There are ways to integrate it which are more parasitic than others & ways that are fairly fail-safe (outside of losing contact information of people commenting on your site to the Facebook borg). Ultimately it comes down to what platform you are using and how your developers program it.

February 1, 2011 - 1:20pm

This is a great topic that will be discussed in the forums soon ;). I'm making some tests with the new FB Registration Plugin, and it makes perfect sense for particular situations (ex. you are using some FB ads to promote your business). In that case, the user is logedd in to FB, and when they arrive to your site, all the infomation that you want to ask for is pre-filled by FB Registration Plugin, reducing the friction of enterin any data. The user only has to click on the register button.

February 1, 2011 - 5:02pm

Yeah, I never understood third party login's, especially when you are used to doing Drupal sites that generally have good security features available. Let me control the information...and market to my own users if and when I want to.

February 1, 2011 - 9:46pm

Aaron, I agree that sites should have something valuable to offer before asking for login.

As someone who works in the third-party login world, I feel like I should mention that it's entirely possible to implement third party login and keep all of your user's data. It just depends on which product you pick and whether you store the data that the social networks pass through (emails, names, age, gender, etc).

Larry Drebes, the founder of Janrain, wrote a blog post in response to 37 Signals' decision saying, "Very simply, use of social login (when done right) creates higher conversion rates for new users, and increases likelihood of return user login."

I'd love to talk to you about it some time Aaron.

Full Disclosure: I work for Janrain, but this is in no way an official Janrain statement.

February 2, 2011 - 3:55am that a lot of the big social networks don't do that. they get big because they hoard ;)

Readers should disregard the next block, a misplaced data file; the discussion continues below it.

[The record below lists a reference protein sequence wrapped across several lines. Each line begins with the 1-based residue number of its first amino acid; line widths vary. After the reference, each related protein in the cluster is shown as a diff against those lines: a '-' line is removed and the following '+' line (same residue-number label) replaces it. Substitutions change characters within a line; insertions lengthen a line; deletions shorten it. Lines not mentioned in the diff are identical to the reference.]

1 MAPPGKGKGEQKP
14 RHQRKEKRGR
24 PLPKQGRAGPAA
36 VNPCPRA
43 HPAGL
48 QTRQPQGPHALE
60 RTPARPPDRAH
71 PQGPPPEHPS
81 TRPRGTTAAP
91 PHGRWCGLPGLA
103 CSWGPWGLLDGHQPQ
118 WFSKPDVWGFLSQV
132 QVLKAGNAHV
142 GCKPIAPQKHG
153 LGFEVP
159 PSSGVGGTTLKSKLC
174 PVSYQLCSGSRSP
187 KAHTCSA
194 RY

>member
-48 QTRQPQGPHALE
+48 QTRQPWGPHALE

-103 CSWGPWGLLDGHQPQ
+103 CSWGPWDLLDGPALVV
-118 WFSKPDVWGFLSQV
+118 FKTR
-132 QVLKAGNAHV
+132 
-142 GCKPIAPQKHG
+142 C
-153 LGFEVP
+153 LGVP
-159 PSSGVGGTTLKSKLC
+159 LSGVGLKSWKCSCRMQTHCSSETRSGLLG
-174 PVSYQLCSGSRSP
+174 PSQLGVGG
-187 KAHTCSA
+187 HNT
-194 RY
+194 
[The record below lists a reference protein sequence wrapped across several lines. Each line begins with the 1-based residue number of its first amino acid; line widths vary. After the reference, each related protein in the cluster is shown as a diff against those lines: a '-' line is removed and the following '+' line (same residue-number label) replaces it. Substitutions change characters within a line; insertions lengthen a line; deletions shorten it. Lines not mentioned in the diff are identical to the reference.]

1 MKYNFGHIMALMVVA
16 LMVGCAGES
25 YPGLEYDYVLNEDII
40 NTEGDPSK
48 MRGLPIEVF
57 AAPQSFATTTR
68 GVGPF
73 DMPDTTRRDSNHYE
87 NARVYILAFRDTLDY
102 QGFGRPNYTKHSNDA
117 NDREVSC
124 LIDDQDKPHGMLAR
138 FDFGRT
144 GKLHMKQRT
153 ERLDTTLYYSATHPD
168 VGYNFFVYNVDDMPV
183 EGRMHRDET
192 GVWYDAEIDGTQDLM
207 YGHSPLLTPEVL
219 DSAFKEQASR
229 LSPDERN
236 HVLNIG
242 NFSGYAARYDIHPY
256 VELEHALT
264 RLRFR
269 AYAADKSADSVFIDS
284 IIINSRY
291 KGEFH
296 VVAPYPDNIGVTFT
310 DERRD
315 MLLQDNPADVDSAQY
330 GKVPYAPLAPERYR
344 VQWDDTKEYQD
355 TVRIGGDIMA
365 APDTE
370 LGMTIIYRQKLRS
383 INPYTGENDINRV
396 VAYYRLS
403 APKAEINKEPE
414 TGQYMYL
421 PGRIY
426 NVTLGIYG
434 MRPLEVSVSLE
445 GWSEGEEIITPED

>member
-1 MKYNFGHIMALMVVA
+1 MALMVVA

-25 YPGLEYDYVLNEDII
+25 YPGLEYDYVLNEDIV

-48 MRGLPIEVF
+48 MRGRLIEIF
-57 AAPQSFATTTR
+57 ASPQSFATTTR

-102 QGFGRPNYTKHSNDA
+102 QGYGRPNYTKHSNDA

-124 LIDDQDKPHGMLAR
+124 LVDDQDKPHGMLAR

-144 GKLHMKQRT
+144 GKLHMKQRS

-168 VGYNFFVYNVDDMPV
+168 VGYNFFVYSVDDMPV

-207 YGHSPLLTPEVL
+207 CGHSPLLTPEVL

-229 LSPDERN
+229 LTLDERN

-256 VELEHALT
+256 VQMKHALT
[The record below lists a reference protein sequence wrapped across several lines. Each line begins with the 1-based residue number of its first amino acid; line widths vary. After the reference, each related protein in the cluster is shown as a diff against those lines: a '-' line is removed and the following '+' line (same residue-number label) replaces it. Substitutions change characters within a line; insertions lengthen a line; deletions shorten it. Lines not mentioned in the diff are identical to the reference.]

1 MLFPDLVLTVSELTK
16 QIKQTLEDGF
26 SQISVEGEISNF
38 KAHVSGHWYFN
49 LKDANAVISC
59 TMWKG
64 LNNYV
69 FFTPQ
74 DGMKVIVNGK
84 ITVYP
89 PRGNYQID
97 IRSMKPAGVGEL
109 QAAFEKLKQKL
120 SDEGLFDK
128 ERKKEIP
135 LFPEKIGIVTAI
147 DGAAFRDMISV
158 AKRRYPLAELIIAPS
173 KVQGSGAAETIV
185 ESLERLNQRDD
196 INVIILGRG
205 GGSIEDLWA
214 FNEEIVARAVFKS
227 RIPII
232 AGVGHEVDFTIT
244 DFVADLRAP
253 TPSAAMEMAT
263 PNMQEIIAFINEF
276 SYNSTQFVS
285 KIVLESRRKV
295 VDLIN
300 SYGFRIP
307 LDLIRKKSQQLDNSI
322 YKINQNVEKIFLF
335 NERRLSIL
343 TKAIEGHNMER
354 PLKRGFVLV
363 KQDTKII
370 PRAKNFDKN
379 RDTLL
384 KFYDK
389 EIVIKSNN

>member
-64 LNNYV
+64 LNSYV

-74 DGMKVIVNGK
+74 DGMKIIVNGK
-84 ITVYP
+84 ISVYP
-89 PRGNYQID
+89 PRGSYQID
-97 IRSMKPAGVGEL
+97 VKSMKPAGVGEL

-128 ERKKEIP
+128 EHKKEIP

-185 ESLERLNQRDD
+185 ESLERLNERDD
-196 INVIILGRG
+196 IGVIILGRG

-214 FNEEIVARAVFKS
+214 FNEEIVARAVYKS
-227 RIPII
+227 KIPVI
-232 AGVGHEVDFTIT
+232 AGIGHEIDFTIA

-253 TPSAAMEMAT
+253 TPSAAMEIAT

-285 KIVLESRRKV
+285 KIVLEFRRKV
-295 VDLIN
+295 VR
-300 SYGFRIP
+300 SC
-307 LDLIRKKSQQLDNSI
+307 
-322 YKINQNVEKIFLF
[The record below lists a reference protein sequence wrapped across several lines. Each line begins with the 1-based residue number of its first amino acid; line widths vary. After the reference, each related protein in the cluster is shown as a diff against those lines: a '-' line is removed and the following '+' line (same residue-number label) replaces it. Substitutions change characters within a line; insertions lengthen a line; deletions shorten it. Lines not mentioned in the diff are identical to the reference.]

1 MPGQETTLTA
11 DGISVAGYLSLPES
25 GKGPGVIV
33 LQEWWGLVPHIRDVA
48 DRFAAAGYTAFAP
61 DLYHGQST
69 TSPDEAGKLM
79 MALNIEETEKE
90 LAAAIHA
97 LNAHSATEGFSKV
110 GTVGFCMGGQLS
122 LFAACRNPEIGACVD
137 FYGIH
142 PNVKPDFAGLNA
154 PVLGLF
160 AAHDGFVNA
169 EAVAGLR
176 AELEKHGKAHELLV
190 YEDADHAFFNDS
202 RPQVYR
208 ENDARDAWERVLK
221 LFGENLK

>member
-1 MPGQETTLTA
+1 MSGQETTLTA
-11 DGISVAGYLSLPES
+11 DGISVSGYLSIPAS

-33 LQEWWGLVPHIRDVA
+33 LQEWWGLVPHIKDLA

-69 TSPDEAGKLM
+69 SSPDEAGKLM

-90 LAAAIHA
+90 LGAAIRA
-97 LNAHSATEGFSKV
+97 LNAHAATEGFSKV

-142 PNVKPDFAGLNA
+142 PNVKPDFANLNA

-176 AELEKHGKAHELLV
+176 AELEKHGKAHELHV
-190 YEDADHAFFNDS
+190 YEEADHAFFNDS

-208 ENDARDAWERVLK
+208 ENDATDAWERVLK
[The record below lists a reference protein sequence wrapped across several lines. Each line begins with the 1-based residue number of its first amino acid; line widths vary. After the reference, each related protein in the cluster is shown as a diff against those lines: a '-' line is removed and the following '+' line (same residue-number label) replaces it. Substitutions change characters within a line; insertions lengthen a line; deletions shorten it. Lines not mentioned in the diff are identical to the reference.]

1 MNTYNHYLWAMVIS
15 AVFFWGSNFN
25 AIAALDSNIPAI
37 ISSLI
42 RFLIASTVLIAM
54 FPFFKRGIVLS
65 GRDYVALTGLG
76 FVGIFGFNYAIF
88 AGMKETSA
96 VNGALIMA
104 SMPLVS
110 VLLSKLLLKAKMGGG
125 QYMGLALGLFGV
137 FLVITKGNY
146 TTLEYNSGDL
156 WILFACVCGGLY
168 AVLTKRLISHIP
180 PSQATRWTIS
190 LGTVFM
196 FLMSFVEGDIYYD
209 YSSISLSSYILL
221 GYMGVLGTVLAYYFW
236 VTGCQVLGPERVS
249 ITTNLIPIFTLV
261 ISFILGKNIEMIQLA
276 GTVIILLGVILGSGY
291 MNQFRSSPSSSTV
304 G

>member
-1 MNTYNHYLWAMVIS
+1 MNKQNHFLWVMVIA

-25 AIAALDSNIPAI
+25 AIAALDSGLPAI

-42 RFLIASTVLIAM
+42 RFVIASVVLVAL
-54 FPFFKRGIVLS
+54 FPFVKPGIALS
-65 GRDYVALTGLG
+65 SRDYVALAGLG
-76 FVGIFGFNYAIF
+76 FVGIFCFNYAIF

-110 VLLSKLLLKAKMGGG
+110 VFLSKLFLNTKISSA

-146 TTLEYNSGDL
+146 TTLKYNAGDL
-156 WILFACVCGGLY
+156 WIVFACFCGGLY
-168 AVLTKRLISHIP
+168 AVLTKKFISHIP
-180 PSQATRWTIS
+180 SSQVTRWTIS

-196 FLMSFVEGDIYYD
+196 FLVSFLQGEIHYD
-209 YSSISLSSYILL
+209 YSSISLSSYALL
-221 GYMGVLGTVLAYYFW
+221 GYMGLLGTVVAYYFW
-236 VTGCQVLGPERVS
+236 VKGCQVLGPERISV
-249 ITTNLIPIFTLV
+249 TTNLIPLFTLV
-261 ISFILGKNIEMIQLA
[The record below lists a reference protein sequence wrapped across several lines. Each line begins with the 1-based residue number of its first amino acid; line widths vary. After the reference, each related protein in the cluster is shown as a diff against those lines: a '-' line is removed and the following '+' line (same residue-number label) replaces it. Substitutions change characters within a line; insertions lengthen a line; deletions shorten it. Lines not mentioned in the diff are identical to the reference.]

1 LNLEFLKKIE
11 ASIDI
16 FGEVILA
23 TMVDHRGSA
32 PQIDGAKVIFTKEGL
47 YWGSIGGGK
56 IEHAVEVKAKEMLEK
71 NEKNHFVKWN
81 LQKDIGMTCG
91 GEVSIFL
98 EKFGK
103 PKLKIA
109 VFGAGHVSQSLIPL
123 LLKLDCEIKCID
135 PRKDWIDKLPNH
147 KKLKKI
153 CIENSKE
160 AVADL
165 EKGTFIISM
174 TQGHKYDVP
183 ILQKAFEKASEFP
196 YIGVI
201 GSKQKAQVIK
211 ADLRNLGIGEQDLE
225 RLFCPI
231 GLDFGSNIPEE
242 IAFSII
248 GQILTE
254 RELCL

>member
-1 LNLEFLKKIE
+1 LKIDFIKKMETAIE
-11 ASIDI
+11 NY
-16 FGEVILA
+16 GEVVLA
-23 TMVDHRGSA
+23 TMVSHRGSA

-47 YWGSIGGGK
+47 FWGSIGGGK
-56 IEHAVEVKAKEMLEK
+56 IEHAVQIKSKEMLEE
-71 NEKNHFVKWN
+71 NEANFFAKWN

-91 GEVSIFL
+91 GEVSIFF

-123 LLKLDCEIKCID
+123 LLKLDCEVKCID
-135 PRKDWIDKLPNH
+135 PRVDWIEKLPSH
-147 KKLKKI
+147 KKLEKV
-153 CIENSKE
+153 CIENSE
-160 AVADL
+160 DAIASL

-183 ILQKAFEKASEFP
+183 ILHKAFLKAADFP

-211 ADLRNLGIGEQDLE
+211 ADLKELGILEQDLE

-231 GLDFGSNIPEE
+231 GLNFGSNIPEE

I guess your company would be one of the few exceptions to the general rule. It seems like you guys are trying to build something that is maximally useful for publishers rather than perhaps something which is at first free and easy, but locks in customers so they can be screwed down the road.

Jim Spencer
February 3, 2011 - 12:01am

I generally agree with the idea of not using third party log ins. I especially avoid logging in with Facebook because of the amount of information that becomes available. I figure Twitter reveals a lot less information. I can certainly appreciate the convenience of clicking "log in with Twitter or Facebook", but I don't think most realize the big picture.

As far as comment systems, we run into this more when we do blog migrations at Disqus allows the export of your comments. Say if you are moving from Tumblr to WordPress and want to switch to WP comments, that can be done. You can also use a Disqus WP plugin and get your visitor comments in place.

There are however, small business focused systems that make moving out really hard. We are familiar with an inbound marketing platform (HS) that has no FTP access, no database access and if you want to move commenter email addresses you have to copy them manually when moving from the system to say WordPress. So, this problem is not limited to 3rd parties. Buyer beware.

Configuring and styling your own comment system is the way to go, but there is certainly more friction for the site owner. Let's hope site owners are making wise choices and don't get surprised later. As you pointed out, it is very possible.

February 3, 2011 - 9:03am

There are tons of different ways businesses try to lock in others...fully-hosted CMS is probably the biggest. And it is often headaches with such CMS systems that cause people to do hack jobs with integration that make a lot of the 3rd party comment plugins seem a great deal off the start.